What if It Comes Back? Dealing With Fear of Recurrence

Insight Articles
March 17, 2017
By: 
Eric Fitzsimmons, Copy Editor and Content Coordinator

Beth Satter, 53, of New York City, was diagnosed with stage IA breast cancerinfo-icon in 2014. She got a mastectomyinfo-icon and now returns for a check-up and screeninginfo-icon twice a year for signs of a recurrenceinfo-icon, what doctors call breast cancer returning to the same spot or traveling to other organs in the body. For Beth, like for many people, these appointments are a reminder of her time in treatment and the possibility of cancer coming back.

“Every time I get ready for … my 6-month oncologyinfo-icon appointment, I’m really not a very happy person,” Beth says. “It’s not as if they’re going to tell me anything [that day], but it’s just that it’s in my face how unknown the future is.”

Everyone who has been diagnosed with breast cancer faces the fear of recurrence. For many it is an ongoing concern, and for some it can interfere with enjoying daily life. It is a normal reaction to having had cancer and knowing it may return. Beth has been out of treatment for over 2 years but the idea that breast cancer may return is still present.

“There’s not many days that go by that [cancer] doesn’t cross my mind, that I don’t have to find ways to push it out of my mind and distract myself, because it can be really overwhelming,” Beth says.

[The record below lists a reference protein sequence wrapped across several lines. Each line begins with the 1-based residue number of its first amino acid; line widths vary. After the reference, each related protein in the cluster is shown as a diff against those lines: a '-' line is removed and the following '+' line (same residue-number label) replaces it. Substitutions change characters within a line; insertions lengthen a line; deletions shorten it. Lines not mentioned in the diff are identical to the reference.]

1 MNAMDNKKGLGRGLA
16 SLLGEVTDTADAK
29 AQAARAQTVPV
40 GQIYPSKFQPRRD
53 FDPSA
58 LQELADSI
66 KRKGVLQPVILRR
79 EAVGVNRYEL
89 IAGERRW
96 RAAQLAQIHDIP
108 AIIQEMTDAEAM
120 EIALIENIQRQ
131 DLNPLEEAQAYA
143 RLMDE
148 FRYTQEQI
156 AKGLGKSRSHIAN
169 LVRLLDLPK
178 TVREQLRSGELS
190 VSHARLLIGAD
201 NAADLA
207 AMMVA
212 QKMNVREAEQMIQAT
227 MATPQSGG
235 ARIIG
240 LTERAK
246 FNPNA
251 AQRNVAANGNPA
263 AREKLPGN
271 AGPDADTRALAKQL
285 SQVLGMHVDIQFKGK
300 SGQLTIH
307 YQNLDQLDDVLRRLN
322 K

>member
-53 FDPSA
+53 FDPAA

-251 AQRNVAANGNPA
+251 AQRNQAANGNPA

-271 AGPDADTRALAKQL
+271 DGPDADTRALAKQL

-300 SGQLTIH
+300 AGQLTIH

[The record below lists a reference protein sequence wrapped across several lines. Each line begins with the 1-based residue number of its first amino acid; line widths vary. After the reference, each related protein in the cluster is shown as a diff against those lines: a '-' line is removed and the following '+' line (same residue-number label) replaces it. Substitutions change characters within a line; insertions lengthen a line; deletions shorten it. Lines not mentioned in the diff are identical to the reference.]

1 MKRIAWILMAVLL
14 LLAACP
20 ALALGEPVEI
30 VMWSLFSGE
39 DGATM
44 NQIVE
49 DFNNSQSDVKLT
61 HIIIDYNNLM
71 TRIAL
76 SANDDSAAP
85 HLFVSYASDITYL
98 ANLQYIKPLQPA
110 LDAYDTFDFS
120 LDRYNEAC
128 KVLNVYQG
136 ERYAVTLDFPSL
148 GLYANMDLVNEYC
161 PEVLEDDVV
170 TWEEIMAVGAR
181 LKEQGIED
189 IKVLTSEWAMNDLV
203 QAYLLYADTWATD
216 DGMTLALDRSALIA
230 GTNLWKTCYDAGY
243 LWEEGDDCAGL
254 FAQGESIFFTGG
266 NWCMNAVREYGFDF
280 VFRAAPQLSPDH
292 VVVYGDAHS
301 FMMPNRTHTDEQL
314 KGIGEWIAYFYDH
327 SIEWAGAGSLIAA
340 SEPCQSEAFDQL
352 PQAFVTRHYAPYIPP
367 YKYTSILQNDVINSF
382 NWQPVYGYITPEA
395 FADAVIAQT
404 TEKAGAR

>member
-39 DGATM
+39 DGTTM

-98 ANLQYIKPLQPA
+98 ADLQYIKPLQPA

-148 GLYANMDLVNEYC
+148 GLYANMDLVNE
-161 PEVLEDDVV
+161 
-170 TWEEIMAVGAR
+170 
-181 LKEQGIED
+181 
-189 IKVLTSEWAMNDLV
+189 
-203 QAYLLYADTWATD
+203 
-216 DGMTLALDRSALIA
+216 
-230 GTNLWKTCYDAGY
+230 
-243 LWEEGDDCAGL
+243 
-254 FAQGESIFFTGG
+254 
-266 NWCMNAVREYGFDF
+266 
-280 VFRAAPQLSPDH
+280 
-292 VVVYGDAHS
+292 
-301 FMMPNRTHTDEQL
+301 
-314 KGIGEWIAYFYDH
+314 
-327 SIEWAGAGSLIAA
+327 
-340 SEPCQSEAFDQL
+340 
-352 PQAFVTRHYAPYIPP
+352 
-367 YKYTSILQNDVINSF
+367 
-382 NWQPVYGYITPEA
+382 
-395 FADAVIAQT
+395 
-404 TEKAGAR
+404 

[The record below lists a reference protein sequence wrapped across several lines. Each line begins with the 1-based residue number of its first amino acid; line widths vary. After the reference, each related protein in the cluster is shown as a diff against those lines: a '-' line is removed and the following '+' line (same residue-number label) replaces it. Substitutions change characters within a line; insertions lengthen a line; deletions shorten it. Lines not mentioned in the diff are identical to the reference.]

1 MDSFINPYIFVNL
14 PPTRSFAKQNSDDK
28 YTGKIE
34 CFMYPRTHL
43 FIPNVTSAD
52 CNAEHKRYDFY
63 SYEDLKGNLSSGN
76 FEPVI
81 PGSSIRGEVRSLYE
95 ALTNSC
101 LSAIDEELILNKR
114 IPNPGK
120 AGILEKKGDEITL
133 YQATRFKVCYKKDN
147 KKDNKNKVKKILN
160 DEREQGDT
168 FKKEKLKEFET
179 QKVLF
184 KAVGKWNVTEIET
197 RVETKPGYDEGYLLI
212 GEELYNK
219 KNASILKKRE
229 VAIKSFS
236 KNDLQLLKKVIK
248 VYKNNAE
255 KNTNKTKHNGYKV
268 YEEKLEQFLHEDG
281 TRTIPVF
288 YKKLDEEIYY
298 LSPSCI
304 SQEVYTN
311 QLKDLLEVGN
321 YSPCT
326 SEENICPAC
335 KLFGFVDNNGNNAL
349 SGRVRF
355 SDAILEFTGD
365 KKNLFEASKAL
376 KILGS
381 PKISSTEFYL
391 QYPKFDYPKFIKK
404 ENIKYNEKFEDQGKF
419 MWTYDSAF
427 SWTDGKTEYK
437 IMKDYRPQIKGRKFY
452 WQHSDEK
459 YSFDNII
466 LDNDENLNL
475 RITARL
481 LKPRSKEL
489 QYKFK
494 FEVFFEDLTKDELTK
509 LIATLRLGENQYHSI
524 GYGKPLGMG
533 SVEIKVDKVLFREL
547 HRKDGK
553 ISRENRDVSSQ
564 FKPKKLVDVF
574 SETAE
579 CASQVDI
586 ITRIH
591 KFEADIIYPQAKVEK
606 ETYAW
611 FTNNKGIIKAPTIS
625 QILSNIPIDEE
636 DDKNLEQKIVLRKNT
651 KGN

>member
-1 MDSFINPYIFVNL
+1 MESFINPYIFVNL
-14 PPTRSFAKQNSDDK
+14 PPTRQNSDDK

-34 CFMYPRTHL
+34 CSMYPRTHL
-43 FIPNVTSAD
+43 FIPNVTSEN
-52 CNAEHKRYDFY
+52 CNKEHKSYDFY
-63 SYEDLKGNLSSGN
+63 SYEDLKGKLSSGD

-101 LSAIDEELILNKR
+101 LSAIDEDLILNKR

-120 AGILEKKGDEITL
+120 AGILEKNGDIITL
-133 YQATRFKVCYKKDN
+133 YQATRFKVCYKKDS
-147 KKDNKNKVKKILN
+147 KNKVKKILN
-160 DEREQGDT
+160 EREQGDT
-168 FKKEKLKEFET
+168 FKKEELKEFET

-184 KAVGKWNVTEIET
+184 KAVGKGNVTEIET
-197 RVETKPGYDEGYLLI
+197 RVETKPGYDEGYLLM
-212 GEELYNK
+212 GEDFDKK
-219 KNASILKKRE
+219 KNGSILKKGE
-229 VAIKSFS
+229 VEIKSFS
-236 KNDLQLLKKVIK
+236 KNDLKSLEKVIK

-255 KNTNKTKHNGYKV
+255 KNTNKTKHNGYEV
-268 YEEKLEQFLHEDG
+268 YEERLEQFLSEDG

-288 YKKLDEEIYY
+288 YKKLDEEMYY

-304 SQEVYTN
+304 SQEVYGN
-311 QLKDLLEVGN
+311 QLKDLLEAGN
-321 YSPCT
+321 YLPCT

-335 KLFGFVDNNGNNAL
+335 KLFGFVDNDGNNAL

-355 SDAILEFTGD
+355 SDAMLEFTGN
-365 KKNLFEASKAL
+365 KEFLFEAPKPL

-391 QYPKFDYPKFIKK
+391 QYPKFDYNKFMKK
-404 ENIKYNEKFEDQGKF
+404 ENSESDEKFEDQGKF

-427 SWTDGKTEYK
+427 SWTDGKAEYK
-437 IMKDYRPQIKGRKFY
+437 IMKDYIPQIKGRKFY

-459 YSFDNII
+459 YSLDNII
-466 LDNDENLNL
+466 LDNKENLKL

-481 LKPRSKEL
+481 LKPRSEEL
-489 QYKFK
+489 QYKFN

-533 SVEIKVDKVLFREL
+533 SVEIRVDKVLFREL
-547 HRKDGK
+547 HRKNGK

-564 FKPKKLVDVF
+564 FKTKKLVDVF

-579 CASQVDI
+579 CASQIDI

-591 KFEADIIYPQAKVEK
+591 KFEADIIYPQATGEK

Though worries about recurrence may never go away entirely, you can find ways to face those fears and enjoy your life despite them.

A Challenge Like No Other

Cancer, as Gregory Garber, MSW, LCSW, points out, is not like other challenges in life. Mr. Garber is the director of oncology support services at Thomas Jefferson University’s Sidney Kimmel Cancer Center, in Philadelphia.

“No one is born knowing how to copeinfo-icon with cancer. It’s something we learn,” Mr. Garber says. “It’s a very specific disease, or set of diseases, and requires some specific coping strategies.”

For some, this may mean speaking with a clinicalinfo-icon social workerinfo-icon or other mental healthinfo-icon professional. But many can get by with a bit of guidance and the help of friends and family.

No one is born knowing how to cope with cancer. It’s something we learn. It’s a very specific set of diseases, and requires some specific coping strategies.

Cookie Woodside, of Lancaster, Ohio, was first diagnosed with cancer in 1995. In 2008 she was diagnosed with a new cancer in her other breast, which then returned in the same place in 2013. As time went by after her first diagnosisinfo-icon, she worried less and less about cancer coming back. Mr. Garber says this is common. After nearly 13 years without cancer, Cookie nearly skipped the 2008 screening that found a second breast cancer.

She has leaned on her faith and her family, and when she needs strength, Cookie repeats the Serenity Prayer: “God grant me the serenity to accept the things I cannot change; courage to change the things I can; and wisdom to know the difference.”